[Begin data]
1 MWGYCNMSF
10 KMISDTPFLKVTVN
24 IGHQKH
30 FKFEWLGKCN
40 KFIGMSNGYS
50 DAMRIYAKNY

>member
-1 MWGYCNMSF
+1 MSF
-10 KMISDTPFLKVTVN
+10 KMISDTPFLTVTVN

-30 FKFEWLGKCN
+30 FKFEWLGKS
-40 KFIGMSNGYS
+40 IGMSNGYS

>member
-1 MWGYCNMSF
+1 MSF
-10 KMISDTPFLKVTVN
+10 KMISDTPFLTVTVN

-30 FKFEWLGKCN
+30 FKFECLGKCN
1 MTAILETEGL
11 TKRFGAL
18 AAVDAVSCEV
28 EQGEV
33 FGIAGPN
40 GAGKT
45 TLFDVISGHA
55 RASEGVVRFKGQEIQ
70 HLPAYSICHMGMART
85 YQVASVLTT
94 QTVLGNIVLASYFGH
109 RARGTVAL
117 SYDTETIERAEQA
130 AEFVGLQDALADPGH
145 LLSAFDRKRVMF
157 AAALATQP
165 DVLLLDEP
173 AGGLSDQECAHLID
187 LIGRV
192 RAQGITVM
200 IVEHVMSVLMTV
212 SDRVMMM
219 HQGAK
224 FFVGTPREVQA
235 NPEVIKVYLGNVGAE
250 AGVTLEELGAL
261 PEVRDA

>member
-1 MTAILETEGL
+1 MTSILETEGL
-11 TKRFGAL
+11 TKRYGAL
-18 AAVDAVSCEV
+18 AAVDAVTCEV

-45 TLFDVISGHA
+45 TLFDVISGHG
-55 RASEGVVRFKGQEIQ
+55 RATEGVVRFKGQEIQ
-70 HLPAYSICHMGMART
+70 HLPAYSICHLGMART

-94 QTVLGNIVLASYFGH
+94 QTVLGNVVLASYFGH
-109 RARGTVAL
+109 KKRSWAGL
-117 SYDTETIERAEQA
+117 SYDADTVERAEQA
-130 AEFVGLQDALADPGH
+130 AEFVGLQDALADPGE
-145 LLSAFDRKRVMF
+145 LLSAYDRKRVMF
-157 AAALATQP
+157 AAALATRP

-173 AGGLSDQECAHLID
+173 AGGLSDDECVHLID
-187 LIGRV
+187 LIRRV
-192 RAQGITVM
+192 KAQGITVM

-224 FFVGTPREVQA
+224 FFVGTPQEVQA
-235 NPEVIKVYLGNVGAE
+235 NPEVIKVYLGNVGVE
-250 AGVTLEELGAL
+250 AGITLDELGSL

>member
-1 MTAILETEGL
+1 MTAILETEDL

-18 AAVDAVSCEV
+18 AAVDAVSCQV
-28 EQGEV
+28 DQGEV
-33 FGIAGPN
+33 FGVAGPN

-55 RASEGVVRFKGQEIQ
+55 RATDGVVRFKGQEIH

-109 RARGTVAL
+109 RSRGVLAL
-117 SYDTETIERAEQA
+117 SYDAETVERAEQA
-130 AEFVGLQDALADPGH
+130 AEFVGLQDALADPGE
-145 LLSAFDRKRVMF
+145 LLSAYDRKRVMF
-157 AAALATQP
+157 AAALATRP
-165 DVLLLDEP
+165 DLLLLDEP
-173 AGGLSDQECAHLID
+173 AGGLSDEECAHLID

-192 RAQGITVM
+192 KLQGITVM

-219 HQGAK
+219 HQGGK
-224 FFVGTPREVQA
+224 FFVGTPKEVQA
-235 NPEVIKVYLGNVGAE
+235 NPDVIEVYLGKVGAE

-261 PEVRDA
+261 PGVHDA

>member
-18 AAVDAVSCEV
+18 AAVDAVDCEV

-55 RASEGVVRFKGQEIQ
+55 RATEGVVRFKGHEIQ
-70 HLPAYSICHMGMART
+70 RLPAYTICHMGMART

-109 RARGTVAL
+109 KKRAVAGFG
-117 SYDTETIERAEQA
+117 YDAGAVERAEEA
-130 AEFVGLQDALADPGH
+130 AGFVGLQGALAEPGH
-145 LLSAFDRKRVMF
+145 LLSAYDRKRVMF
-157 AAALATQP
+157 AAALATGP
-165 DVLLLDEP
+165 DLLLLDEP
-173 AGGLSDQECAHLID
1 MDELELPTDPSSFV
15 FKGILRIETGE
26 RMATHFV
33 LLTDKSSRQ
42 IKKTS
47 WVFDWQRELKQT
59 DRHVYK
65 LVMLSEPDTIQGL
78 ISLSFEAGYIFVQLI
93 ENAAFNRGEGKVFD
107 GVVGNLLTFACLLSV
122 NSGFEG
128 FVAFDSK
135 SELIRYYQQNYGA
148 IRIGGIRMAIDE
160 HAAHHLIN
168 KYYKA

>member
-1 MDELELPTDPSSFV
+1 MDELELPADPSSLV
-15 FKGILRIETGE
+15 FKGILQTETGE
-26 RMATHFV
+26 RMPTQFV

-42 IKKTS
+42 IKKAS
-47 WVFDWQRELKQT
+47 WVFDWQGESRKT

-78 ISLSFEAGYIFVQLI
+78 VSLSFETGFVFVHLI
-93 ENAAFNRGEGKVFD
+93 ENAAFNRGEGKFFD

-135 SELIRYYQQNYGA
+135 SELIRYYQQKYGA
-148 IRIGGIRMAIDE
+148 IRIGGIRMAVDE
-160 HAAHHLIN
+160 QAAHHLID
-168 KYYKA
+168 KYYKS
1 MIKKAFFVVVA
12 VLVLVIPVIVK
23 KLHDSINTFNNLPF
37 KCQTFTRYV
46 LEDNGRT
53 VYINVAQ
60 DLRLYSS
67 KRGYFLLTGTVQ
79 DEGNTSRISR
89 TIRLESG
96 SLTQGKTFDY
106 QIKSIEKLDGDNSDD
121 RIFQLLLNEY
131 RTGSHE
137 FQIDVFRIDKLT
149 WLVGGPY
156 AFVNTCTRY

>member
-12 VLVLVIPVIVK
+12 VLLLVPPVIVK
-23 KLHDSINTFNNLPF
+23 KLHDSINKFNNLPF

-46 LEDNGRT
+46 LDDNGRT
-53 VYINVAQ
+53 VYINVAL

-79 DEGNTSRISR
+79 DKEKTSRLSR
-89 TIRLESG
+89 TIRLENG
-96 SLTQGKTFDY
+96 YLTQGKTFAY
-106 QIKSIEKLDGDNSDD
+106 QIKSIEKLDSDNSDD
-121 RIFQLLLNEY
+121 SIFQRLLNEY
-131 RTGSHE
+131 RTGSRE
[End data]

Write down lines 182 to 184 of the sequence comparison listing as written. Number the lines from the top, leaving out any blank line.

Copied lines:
1 MIKKAFFVVVA
12 VLVLVIPVIVK
23 KLHDSINTFNNLPF